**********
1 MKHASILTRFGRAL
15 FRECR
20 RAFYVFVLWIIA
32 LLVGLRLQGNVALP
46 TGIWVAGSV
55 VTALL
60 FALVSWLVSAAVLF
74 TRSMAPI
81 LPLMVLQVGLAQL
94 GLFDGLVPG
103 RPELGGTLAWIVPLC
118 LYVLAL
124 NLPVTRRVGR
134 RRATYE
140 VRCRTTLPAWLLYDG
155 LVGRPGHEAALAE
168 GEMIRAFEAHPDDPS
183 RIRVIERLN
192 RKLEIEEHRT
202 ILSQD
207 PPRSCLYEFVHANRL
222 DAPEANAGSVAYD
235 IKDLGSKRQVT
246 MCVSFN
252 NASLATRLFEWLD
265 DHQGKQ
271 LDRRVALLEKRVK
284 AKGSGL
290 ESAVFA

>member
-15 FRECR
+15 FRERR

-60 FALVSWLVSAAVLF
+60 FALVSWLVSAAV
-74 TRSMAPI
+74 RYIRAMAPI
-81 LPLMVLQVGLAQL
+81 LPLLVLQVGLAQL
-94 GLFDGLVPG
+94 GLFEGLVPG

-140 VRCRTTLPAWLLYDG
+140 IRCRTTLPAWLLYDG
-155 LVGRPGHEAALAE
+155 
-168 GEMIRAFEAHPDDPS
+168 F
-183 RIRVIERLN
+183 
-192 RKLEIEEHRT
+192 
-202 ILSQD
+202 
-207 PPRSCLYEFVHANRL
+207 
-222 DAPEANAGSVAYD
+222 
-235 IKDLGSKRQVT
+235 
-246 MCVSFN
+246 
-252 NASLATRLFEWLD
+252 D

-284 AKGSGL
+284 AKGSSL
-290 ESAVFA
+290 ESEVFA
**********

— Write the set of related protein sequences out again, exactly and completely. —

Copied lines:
1 MKHASILTRFGRAL
15 FRECR
20 RAFYVFVLWIIA
32 LLVGLRLQGNVALP
46 TGIWVAGSV
55 VTALL
60 FALVSWLVSAAVLF
74 TRSMAPI
81 LPLMVLQVGLAQL
94 GLFDGLVPG
103 RPELGGTLAWIVPLC
118 LYVLAL
124 NLPVTRRVGR
134 RRATYE
140 VRCRTTLPAWLLYDG
155 LVGRPGHEAALAE
168 GEMIRAFEAHPDDPS
183 RIRVIERLN
192 RKLEIEEHRT
202 ILSQD
207 PPRSCLYEFVHANRL
222 DAPEANAGSVAYD
235 IKDLGSKRQVT
246 MCVSFN
252 NASLATRLFEWLD
265 DHQGKQ
271 LDRRVALLEKRVK
284 AKGSGL
290 ESAVFA

>member
-15 FRECR
+15 FRERR

-60 FALVSWLVSAAVLF
+60 FALVSWLVSAAV
-74 TRSMAPI
+74 RYIRAMAPI
-81 LPLMVLQVGLAQL
+81 LPLLVLQVGLAQL
-94 GLFDGLVPG
+94 GLFEGLVPG

-140 VRCRTTLPAWLLYDG
+140 IRCRTTLPAWLLYDG
-155 LVGRPGHEAALAE
+155 
-168 GEMIRAFEAHPDDPS
+168 F
-183 RIRVIERLN
+183 
-192 RKLEIEEHRT
+192 
-202 ILSQD
+202 
-207 PPRSCLYEFVHANRL
+207 
-222 DAPEANAGSVAYD
+222 
-235 IKDLGSKRQVT
+235 
-246 MCVSFN
+246 
-252 NASLATRLFEWLD
+252 D

-284 AKGSGL
+284 AKGSSL
-290 ESAVFA
+290 ESEVFA